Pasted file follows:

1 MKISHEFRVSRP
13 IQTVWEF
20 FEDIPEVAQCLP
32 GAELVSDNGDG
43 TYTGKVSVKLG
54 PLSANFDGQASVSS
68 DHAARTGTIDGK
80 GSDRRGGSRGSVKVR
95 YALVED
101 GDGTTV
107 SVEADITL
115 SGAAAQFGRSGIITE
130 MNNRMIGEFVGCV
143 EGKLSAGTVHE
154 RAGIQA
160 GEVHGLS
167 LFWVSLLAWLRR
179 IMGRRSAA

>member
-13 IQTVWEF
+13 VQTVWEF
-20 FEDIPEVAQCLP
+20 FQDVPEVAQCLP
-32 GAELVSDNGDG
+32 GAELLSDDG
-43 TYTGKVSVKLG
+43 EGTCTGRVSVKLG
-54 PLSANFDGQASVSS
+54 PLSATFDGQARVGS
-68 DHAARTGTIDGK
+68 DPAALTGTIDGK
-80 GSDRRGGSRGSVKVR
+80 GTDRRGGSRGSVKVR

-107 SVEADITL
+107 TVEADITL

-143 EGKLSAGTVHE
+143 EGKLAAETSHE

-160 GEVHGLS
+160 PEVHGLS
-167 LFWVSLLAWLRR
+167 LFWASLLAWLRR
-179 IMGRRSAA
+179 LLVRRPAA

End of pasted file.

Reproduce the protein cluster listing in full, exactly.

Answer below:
1 MKISHEFRVSRP
13 IQTVWEF
20 FEDIPEVAQCLP
32 GAELVSDNGDG
43 TYTGKVSVKLG
54 PLSANFDGQASVSS
68 DHAARTGTIDGK
80 GSDRRGGSRGSVKVR
95 YALVED
101 GDGTTV
107 SVEADITL
115 SGAAAQFGRSGIITE
130 MNNRMIGEFVGCV
143 EGKLSAGTVHE
154 RAGIQA
160 GEVHGLS
167 LFWVSLLAWLRR
179 IMGRRSAA

>member
-13 IQTVWEF
+13 VQTVWEF
-20 FEDIPEVAQCLP
+20 FQDVPEVAQCLP
-32 GAELVSDNGDG
+32 GAELLSDDG
-43 TYTGKVSVKLG
+43 EGTCTGRVSVKLG
-54 PLSANFDGQASVSS
+54 PLSATFDGQARVGS
-68 DHAARTGTIDGK
+68 DPAALTGTIDGK
-80 GSDRRGGSRGSVKVR
+80 GTDRRGGSRGSVKVR

-107 SVEADITL
+107 TVEADITL

-143 EGKLSAGTVHE
+143 EGKLAAETSHE

-160 GEVHGLS
+160 PEVHGLS
-167 LFWVSLLAWLRR
+167 LFWASLLAWLRR
-179 IMGRRSAA
+179 LLVRRPAA